My stay in the hospital near Oxford was rather uneventful, but there are a few things that stick in memory. One was that we had the BBC radio on most of the day and it was very, very boring. Hardly any music but lengthy talk shows like Beekeepers From Devonshire or how the cheese is made and aged at Shropshire. Once in a while a real thriller about birdwatching or something similar.

I also remember that after some time when we could get a pass we would ride the bus into Oxford and see a movie.

We found that the bus schedule conflicted with the movie schedule and we missed the end of the movie in order to catch the last bus out to our area. We found that by taking a different route from the theater to another bus stop we could time it exactly right and get to see the end of the movie. We tried this out and it worked fine but was a close timing action.

The bus was a typical British bus, two levels with a platform with pole on the back. We got near the bus stop, saw the bus pull up and started to run for it yelling loudly. We got there just in time, grabbed the pole and swung onto the platform congratulating ourselves at the feat.

After sitting down for a while we started looking out the window and didn't see anything familiar. Sure enough we found that we had the wrong bus and got off out in the sticks about 10-11p.m. with no buses, no traffic, completely deserted territory.

We started walking back to town, got directions for the right route to the hospital and arrived there by foot (including trench foot) in the wee hours. Needless to say we had overstayed our pass, caused some consternation with the nurses and supervisor and that was our last evening trip to the movies.

We did, however, get to go sightseeing a couple of times to Oxford, including the school and it was interesting. There I remember a big dinning hall heated by one fireplace with a piece of coal, cherry red, about the size of a wheelbarrow, on the grate. Strange the things that stick in memory.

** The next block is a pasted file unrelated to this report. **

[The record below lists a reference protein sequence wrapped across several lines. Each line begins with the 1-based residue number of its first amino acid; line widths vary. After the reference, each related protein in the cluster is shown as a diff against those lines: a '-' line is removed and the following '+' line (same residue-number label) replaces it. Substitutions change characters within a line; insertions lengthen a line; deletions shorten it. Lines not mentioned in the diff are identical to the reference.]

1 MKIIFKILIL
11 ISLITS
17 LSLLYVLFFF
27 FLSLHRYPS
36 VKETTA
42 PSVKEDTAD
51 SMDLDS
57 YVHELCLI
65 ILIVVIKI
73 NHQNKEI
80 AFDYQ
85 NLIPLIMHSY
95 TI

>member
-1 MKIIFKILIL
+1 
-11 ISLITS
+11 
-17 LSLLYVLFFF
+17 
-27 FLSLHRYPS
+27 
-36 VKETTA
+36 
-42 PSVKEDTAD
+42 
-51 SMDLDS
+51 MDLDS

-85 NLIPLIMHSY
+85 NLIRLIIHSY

All of the trench foot patients were making progress. but not completely healed, when the Battle of the Bulge came along.

We were examined by a Dr. who worked out a method to measure our progress. He sat with a scalpel and took a foot in his lap and said "look the other way." While the patient had his head turned, the Dr ticked the scalpel point at various places on the toes and foot and if the patient winced, his feet were no longer numb, he was ready for rehabilitation.

The rehab was a couple of short hikes and then we were put back in the replacement stream going back to the continent. We wound up on a Polish ship that had been converted to a troop carrier and we had hammocks below decks. They apparently had schedules worked out to avoid the enemy and while the actual trip across the channel was relatively short, were on the ship long enough to get in the hammocks that night.

In the middle of the night the ship collided with another, with impact hard enough to shake some out of their hammocks and naturally some nut yelled, "Must be a torpedo!" so everybody rushed for the hatch to get to the deck. Fortunately no one was severely injured.

We went back to Southampton, they patched up the ship, and we went back across the channel to France. On this trip I also remember that they came on the audio system and announced that President Roosevelt had died and that Harry Truman was President.

The memory there is everyone saying: "Who the hell is Harry Truman?"

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